The closing wall where the aperture for access to the additional compartment is located can extend from said dividing wall, or from the opposite face to that along which said additional compartment is located, said closing wall leaving the aperture for access to the additional compartment uncovered in all cases.

The opening can advantageously be defined by incomplete cut lines, to secure at least part of the material corresponding to the opening; in this way it is necessary to remove this material to allow the sheet contents—a folded piece of paper or otherwise—of said additional compartment to be slid out. This renders it easy to check if the packaging has been tampered with, as the sheet contents can be inserted at a certain distance from the aperture for access to the additional compartment, such that it is necessary to remove the material corresponding to said opening in order slide said contents such that it protrudes from the access aperture.

The information sheet is conveniently folded a number of times, stabilized in the folded format, and lightly glued to the cardboard material of the box. Preferably, said information sheet can be glued to the portion that must be removed to allow extraction of said sheet.

Another subject of the invention is a procedure for the automated production of a box of the above-described type. A dividing wall and a contiguous appendage destined to create a stabilizing flap for said wall are created in the formation of the punched part for the box. Said dividing wall can be formed as an extension of the flap destined to be glued to form the body of the box.

To automate production, provision is made for the information sheet to be folded, stabilized by a tear-off adhesive tab and—after slight gluing—fed during manufacture of the box so that it can be glued onto one of the walls of the additional compartment during the paper-product machining processes.

The outside face can be advantageously provided with an opening covered by a portion held on by sections that can be torn to aid removal of said portion. In this case, the sheet can be glued to the internal surface of said portion so that the folded sheet is easy to extract when said portion is removed.

The invention will be better understood following the description and enclosed drawings, which represent a non-limitative practical embodiment of the invention. In the drawings:

FIG. 1 shows the layout of the punched element forming the box,

FIG. 2 shows an isolated information sheet packed for processing,

FIGS. 3 and 4 show a cross-section III-III in FIG. 4 and a cross-section IV-IV in FIG. 3,

FIG. 5 shows a perspective view of the box when half open,

FIG. 6 shows a variant with a partial sectional view similar to that of FIG. 3.

According to what is illustrated in the enclosed drawings, reference 1 indicates one of the two main faces of the box, which is flanked by one of the two sides 3 of the box, and then continues with a second main face 5; a second side 7 of the box is provided at the opposite end from side 3 with respect to face 1. References 3A and 3B indicate the tabs that extend from the two opposite edges side 3, while 7A and 7B indicate the tabs that extend from the two opposite edges side 7 of the box. Reference 9 indicates a rectangular area that extends beyond the line 10A delimiting face 5, to constitute the flap for joining and closing the perimeter of the box, by gluing it onto the internal surface of side 7; this flap 9 is composed of a rectangular area that is substantially shaped like side 7. Characteristically, beyond the fold line 10B, the opposite of fold line 10A, a dividing wall 11 is formed, which is destined to be positioned inside the volume defined by the parts 1, 3, 5 and 9 and in close proximity to face 1 in order to create an additional compartment 12, similar to a pocket, which is delimited by the wall 11 and face 1. Beyond the fold line 10C, which is opposite to the fold line 10B delimiting the dividing wall 11, another appendage extends in the form of a flap 13; this flap 13 has a shape substantially corresponding to that of the flap 9 and to the sides 3 and 7, for the purpose mentioned here below.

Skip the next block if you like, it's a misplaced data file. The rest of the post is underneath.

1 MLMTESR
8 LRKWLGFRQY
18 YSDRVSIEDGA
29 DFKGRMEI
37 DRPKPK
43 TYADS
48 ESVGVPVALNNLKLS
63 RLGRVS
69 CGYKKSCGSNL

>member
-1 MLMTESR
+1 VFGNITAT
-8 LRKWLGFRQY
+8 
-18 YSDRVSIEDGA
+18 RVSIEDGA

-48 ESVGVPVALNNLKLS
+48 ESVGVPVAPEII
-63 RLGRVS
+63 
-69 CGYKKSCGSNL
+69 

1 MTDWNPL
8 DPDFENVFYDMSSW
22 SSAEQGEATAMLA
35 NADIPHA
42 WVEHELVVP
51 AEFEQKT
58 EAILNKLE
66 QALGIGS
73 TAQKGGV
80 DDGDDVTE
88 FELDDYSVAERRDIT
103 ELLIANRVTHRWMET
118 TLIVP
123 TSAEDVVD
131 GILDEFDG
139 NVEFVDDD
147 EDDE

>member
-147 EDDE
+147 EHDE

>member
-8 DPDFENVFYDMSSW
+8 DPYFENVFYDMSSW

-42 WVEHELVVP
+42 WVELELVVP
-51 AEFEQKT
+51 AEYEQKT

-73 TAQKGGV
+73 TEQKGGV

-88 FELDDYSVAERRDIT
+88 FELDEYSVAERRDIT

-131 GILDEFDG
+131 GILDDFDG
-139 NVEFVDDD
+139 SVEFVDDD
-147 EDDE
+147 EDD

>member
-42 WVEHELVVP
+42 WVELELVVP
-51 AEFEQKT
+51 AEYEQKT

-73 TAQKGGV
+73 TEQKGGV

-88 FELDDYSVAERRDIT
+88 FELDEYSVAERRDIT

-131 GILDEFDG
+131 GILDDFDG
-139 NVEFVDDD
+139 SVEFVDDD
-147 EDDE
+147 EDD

To form the box, the zones 7, 1, 3, 5 and 9 are folded orthogonally to each other such that side 7 coincides with flap 9, which is glued to the inside of side 7; the set of sides defining the body of the box are flattened in the traditional manner during production, with flap 9 inside of side 7. During assembly, as defined herein, the dividing wall 11 is internally lined up with face 1 and flap 13, contiguous with said dividing wall 11, will be in correspondence with and facing the inside of the side 3 of the box. When the box is arranged to assume its useful prismatic volume, the fold line 10C will correspond with the fold line 10E that separates face 1 from side 3, as can be clearly seen in section in FIG. 3. This disposition of the wall 11 and the flap 13 is maintained by the possible interaction between the end edge of flap 13 and the corner 10K between the side 3 and the face 5, but especially by the presence of the content of the thus-formed box. In conclusion, movement of the wall 11 with respect to wall 1 is prevented.

With this arrangement, an additional compartment 12, like an envelope or similar, is immediately formed inside the face 1 in a manner that is particularly simple to implement as the procedure is the same as in traditional paper-product operations for box-forming and gluing the box between the facing surfaces of the side 7 and the flap 9; this gluing is the only operation that is performed for making the box.